you

disobey so plain a command issued by the Lords of the Admiralty ? I know you durst not.

And yet, without any valid excuse- as I shall endeavour to shew-you worship, or pray to, other persons besides THE FATHER. In not adhering to the command of Jesus, Do you not dishonour Ilim ? And in dishonouring Him, Do you not dishonour HIM who sent Him? Do you not worship the person sent instead of the great GOD who sent Him ? In short, If yon are not guilty of idol-worship; Can you regard yourself as a true worshipper : True worshippers, says our Savionr, worship the FATHER in spirit, and in truth ; for the FATHER seeketh such to worship HIM.—That is one person, HIM,-not three persons.

Admi. What you say, regarding true worshippers, must be true, for you use the very words of Jesus : but He also says, I and my FATHER are one ; and again, That all men should honour the Son, even as they honour the Father. When men, therefore, pray unto Jesus, Is it not equivalent to praying to the Father ?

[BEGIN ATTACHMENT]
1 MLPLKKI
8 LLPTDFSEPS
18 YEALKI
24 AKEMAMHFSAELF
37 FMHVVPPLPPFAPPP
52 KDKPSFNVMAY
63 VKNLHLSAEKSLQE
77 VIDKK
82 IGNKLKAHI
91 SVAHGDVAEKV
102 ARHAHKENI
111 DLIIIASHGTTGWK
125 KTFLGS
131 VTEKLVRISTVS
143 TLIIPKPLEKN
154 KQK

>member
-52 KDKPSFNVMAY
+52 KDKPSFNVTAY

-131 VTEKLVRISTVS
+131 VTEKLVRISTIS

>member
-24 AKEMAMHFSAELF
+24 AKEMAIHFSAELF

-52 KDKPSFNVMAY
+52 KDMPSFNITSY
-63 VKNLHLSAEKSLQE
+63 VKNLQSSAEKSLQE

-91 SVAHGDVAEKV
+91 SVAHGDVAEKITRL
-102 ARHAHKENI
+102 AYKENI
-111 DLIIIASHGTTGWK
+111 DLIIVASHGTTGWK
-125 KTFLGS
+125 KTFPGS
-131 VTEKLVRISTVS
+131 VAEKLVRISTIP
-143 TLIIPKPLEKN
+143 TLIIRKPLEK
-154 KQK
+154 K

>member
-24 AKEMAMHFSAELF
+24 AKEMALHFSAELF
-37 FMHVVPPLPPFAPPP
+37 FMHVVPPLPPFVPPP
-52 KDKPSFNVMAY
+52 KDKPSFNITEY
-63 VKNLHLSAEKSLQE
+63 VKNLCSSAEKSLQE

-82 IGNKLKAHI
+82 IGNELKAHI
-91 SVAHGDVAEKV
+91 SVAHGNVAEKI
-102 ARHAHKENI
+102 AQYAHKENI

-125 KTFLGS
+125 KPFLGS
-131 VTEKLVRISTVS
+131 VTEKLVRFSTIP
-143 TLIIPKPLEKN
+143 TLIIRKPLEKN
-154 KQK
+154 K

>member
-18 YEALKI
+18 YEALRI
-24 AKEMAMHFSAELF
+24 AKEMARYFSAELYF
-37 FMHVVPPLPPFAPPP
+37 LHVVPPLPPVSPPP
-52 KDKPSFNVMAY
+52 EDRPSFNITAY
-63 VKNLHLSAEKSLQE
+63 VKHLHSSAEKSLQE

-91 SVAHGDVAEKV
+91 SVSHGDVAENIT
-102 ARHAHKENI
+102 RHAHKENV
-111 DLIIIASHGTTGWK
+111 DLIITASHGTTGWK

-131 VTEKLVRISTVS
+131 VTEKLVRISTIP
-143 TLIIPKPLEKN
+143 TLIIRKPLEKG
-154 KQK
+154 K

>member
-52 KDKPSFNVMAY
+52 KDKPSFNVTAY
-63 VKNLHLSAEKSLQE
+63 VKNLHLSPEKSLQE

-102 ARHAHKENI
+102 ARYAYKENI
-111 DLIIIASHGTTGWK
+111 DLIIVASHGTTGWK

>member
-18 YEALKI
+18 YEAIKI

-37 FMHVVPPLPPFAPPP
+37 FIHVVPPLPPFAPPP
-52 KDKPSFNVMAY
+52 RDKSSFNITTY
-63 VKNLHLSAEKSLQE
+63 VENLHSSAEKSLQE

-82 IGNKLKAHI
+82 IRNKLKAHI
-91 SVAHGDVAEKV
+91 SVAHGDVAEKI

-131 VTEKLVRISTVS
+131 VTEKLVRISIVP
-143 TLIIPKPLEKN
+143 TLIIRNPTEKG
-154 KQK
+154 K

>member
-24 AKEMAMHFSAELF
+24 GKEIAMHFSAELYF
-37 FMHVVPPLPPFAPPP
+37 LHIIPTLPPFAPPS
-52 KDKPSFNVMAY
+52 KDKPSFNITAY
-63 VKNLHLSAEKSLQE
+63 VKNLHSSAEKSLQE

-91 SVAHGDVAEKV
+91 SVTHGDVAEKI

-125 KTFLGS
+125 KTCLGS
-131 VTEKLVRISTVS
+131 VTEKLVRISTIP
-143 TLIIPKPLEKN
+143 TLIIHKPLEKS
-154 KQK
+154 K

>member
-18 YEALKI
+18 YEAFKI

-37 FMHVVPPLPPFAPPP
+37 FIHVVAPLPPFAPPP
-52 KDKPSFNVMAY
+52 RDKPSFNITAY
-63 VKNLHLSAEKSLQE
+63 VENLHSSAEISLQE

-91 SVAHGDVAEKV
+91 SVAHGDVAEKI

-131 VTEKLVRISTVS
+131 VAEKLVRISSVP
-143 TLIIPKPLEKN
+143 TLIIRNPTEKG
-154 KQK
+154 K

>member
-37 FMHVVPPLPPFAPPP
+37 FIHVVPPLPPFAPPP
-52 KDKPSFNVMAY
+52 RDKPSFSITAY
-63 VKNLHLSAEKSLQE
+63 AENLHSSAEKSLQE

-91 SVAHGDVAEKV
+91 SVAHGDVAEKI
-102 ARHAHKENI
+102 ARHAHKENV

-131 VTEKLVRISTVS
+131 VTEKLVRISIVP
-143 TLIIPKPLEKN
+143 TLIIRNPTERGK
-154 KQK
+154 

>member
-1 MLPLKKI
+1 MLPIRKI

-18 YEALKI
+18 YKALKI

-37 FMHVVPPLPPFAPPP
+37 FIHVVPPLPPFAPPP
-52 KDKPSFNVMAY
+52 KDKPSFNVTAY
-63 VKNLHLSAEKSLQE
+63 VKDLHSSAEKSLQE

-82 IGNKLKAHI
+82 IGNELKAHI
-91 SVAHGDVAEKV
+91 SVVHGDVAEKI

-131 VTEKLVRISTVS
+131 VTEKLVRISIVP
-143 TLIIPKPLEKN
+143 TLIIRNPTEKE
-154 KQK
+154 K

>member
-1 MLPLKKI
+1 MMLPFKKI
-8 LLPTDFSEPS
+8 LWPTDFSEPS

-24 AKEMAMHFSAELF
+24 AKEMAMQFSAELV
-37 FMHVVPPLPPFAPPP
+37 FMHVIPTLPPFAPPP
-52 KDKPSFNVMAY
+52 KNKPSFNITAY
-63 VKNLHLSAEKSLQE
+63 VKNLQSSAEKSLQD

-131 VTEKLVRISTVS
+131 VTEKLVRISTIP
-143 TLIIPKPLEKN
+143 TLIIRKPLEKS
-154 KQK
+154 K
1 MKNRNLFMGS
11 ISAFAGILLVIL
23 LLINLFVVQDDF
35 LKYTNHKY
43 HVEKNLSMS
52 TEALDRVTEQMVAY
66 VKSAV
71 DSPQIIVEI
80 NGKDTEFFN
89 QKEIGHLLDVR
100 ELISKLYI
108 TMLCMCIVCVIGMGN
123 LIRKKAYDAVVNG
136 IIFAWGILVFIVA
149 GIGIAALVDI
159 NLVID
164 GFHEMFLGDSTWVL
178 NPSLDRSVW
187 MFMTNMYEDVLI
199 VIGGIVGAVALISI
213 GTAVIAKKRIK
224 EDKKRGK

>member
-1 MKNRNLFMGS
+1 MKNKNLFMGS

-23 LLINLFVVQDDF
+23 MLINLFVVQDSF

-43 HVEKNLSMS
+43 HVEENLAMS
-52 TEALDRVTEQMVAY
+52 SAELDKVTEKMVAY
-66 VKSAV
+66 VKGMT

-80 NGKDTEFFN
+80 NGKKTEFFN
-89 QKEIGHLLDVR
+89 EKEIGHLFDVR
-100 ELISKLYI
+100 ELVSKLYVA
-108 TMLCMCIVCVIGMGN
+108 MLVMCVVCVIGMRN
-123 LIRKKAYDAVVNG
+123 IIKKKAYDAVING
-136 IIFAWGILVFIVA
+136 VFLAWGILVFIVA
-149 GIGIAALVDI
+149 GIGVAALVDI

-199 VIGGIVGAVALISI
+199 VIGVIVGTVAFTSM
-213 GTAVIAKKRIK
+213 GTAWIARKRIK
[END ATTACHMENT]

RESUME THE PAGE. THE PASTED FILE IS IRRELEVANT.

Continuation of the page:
Capt. The difference is this. In one case, men obey the command of Jesus, in the other, they do that for which they have no scriptural precept, neglecting the sacred oracles of God, they cleave to the customs and traditions of uninspired men. Had Jesus said that He and the FATHER were one and the same God ; or, as men wise beyond what is written say, of the same essence, or substance, (which seems to mean the same thing, ) the orthodox mnight defend their worship of Jesus. But our Lord never said, nor meant, any such thing. The whole of the xviith. chapter of St. John's Gospel affords proof of this. If we read the whole chapter with care, we cannot fail to discover the meaning of our Lord's expression, I and my Father are one.--nay, we shall find (See v. 21 and 22.) that good men of the present day are, in the same sense, one with God. Besides, the whole of this chapter is one continued prayer; and to suppose that Jesus was God, is to suppose that he addressed this prayer to himself—a supposition so highly revolting to piety and sound sense that no good man, daring to use his reason, can, for a single moment, entertain it. As to the other text you have quoted, it does not at all answer your purpose, unless you can prove